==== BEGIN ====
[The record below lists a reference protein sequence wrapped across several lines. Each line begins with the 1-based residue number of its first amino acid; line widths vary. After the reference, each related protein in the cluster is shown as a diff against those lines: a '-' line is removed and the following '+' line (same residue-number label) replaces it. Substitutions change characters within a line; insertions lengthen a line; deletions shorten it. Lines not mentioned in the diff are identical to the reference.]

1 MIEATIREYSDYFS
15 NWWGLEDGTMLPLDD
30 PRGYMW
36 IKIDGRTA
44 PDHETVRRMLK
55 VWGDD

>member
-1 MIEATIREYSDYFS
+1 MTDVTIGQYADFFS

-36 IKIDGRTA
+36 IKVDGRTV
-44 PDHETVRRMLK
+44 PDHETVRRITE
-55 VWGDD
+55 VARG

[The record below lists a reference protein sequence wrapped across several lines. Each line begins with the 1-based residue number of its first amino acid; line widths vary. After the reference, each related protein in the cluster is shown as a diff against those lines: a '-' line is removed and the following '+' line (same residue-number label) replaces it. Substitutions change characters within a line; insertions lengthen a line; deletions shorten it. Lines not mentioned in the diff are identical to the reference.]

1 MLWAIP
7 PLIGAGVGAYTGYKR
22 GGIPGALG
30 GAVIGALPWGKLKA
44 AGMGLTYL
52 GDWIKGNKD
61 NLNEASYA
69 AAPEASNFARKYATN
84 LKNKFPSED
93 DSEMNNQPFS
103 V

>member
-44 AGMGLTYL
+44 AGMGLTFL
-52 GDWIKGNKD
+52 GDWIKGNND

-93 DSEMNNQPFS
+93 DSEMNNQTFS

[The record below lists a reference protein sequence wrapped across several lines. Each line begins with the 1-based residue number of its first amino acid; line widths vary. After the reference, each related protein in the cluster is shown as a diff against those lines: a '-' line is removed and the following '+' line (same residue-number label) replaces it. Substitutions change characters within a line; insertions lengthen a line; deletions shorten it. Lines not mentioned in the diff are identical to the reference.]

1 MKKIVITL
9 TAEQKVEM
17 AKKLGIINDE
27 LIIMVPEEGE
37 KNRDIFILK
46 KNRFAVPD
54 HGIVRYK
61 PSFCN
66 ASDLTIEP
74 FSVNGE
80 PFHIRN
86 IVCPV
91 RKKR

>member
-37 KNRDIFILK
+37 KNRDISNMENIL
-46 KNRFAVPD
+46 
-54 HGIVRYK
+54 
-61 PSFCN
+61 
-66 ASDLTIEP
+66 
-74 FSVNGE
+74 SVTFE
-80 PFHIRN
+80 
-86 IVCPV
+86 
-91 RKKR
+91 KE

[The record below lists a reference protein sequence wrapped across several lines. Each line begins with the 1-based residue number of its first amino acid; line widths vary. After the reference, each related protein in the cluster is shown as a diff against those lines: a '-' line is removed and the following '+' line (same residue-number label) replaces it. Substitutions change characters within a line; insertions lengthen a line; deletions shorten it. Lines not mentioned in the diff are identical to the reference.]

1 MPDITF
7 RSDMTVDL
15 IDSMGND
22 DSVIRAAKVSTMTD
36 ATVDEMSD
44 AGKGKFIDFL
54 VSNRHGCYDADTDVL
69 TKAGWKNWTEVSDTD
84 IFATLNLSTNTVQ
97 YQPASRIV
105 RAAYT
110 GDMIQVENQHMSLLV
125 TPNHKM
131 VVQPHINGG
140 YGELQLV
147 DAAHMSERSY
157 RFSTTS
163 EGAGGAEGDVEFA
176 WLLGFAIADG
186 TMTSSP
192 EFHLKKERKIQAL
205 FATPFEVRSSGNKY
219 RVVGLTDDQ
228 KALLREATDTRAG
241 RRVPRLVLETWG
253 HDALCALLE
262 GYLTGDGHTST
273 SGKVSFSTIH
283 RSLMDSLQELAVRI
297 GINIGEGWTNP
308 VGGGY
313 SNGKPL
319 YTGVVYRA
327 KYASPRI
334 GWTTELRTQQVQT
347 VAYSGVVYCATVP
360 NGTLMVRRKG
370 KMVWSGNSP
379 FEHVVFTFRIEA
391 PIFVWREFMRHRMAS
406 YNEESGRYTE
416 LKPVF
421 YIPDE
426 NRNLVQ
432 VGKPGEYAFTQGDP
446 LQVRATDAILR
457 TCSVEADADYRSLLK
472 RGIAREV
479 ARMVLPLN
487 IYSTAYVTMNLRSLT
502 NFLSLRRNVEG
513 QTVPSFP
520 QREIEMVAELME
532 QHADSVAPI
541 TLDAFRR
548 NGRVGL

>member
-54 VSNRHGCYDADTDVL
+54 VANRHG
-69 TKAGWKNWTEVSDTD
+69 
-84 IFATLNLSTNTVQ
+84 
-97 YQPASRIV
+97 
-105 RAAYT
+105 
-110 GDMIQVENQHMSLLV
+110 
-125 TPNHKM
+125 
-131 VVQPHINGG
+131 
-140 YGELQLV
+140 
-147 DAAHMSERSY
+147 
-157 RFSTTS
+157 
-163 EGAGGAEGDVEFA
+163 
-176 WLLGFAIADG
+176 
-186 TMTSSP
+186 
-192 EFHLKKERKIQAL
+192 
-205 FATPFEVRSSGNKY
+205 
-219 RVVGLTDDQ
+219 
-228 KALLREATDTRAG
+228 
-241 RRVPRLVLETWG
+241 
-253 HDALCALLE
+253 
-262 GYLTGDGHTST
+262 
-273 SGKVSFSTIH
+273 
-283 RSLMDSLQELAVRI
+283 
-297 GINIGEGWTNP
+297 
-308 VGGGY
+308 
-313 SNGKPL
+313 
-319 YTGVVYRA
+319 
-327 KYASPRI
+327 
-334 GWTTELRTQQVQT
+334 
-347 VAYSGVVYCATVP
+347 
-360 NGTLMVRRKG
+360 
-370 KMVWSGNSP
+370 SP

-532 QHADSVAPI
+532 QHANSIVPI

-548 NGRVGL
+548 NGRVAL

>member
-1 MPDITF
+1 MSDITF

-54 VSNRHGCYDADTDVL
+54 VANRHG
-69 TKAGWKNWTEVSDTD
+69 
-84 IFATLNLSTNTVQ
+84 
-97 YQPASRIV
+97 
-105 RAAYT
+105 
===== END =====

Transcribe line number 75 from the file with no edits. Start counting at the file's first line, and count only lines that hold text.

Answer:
44 AGKGKFIDFL